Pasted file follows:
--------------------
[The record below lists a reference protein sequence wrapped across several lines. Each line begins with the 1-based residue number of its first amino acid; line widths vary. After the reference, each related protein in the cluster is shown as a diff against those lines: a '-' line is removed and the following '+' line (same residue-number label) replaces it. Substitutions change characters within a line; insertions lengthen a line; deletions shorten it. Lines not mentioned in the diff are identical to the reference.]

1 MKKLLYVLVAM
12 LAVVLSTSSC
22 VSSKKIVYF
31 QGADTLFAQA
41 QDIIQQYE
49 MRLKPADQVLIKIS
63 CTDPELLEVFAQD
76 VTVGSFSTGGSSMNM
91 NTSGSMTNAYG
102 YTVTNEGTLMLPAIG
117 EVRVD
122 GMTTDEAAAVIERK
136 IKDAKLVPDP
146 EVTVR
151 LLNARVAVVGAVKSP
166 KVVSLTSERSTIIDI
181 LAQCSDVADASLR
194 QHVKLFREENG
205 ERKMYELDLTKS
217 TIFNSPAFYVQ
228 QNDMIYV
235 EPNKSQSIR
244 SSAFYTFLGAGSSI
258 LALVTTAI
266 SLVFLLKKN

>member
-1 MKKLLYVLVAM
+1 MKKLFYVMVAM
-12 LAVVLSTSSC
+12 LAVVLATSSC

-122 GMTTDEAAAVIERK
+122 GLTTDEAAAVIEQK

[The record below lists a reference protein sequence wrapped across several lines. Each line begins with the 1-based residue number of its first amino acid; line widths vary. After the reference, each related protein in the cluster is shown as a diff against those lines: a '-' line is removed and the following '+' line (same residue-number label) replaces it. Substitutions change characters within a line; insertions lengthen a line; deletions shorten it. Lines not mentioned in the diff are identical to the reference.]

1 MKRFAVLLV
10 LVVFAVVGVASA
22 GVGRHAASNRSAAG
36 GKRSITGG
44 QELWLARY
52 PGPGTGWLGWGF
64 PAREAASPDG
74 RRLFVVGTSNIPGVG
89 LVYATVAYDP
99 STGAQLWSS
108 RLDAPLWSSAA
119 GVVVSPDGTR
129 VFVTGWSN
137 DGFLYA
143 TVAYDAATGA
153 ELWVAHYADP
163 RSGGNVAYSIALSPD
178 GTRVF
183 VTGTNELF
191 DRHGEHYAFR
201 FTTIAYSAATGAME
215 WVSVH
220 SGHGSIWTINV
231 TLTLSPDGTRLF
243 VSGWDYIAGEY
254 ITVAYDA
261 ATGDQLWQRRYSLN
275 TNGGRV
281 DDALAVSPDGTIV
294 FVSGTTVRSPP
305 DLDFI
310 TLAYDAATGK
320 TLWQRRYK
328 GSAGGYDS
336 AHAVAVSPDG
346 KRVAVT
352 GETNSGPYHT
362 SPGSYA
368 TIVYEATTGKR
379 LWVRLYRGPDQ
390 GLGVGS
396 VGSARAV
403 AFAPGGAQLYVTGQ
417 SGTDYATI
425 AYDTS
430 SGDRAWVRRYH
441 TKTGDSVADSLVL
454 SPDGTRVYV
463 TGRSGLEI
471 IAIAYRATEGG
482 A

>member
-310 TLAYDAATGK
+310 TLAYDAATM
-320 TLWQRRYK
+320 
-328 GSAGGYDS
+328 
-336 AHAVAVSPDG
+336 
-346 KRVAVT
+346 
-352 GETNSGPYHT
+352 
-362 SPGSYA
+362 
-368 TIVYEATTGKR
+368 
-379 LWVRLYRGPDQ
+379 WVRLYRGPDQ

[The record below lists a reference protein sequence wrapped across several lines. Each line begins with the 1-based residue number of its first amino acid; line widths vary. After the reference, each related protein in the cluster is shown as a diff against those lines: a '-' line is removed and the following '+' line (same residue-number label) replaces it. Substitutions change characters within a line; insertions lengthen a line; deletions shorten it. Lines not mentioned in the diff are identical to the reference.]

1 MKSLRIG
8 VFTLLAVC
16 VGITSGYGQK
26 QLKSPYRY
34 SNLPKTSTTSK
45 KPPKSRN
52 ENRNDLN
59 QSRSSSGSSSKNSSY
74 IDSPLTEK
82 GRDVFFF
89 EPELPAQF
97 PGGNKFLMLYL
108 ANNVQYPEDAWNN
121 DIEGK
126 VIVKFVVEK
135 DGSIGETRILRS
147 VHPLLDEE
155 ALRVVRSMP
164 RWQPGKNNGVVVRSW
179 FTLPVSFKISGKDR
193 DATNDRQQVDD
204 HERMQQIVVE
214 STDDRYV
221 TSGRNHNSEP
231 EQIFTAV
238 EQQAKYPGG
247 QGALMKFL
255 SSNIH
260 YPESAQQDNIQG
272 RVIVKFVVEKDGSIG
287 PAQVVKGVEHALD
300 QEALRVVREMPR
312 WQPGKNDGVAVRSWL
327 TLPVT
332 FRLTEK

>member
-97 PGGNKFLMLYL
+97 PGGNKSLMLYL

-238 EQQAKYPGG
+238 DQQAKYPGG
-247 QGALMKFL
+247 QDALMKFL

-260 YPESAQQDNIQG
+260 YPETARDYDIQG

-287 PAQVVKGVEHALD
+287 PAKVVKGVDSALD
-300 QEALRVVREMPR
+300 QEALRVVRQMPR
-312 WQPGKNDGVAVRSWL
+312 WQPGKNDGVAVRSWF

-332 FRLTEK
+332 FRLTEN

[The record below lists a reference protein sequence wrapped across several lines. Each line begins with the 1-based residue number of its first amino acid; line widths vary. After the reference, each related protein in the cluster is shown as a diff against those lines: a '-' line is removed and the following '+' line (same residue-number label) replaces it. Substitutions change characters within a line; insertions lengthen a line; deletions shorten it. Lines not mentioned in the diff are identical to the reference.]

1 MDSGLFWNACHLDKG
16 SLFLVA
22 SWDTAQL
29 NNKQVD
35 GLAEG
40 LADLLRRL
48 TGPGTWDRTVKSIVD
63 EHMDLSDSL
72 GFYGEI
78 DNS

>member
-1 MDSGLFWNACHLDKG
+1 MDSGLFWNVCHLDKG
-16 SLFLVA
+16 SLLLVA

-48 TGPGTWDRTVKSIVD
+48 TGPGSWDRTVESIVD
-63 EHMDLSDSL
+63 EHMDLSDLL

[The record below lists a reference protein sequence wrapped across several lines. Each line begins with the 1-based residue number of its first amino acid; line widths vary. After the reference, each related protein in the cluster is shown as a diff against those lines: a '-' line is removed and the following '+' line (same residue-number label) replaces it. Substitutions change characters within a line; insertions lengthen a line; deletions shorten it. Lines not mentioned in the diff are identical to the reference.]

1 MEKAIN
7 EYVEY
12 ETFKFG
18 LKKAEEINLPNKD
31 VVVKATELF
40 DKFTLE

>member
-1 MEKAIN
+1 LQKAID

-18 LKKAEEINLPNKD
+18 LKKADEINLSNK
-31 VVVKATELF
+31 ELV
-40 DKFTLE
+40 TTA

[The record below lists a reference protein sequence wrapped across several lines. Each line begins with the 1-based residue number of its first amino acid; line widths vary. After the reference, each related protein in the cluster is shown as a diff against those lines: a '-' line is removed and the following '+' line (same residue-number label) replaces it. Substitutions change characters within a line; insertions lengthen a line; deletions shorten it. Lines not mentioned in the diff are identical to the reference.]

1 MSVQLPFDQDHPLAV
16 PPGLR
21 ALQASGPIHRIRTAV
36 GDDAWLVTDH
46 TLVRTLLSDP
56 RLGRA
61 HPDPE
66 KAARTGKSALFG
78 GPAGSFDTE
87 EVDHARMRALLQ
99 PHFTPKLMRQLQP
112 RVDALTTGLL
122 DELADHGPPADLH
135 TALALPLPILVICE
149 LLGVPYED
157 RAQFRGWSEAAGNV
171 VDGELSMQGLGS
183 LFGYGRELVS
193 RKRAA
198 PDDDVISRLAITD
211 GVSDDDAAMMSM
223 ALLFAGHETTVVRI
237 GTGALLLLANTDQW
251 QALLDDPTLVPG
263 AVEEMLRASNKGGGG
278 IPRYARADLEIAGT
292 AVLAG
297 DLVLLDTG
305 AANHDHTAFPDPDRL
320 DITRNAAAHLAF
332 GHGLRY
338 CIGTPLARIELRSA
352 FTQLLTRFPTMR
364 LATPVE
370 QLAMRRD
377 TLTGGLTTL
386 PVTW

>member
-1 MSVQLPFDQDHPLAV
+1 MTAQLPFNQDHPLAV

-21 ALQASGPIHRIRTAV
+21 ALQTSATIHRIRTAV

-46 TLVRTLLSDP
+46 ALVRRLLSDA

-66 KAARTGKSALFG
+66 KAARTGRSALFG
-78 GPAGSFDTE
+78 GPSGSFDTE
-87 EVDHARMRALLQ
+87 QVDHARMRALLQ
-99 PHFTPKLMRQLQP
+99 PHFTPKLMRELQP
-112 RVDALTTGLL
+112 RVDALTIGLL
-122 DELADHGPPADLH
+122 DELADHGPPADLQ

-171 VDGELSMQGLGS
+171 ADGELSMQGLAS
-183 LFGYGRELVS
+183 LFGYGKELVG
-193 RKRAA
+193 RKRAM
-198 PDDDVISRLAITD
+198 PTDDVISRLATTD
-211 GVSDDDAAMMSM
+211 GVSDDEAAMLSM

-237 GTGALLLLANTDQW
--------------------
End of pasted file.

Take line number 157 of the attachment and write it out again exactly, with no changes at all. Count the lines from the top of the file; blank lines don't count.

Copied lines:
+332 FRLTEN